The collection consists of more than 30,000 items in the form of books, maps, manuscripts, pamphlets, broadsides, and assorted printed documents. It ranges in scope from invoices for rope, ships' logs, and gilt-edged trade treaties between Western and Eastern monarchs to diaries, travel narratives, and missionary accounts. The items in the collection currently date between 400 C.E. and 1825 C.E.
The focus of the collection is international trade in the pre-modern era, roughly before 1800 C.E. However, international trade was closely intertwined with cross-cultural interaction, which led to the dispersion of religious ideas, changes in diet, dress and lifestyle, medical practices, and other societal changes around the world. Cross-cultural contact fostered interest not only in the people encountered, but in their habitat, and in the plants and animals to be found there. Consequently, the topics that could be researched in the Bell collection go well beyond international trade. The bulk of the collection falls chronologically between ca. 1500-ca. 1790, but there is a considerable amount of earlier material and we are adding to it regularly.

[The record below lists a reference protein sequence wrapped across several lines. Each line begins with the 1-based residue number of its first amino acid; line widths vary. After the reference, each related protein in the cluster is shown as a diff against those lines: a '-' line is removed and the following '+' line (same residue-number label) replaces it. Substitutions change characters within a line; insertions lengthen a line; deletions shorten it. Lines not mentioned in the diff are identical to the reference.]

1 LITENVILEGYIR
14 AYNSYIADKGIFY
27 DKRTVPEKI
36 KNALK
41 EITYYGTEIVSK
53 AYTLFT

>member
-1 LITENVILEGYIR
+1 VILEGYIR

While the majority of the items in the collection present a Western European perspective, we have a few items, to which we hope to add in the coming years, that offer a non-Western perspective. At present, researchers can find material in English, Arabic, Dutch, French, German, Greek, Italian, Japanese, Latin, Norwegian, Portuguese, Russian, Spanish, Swedish, and Tarascan (a native Central American language).
Featured Items from the Collection
Additional Digital ResourcesSpanish American Political Texts Online
The Correct Way to Sail From Lisbon to Calicut
The James Ford Bell Library has a large collection of early printed books. To learn more about the spread of printing and early book production, check out this site at the University of Iowa: The Atlas of Early Printing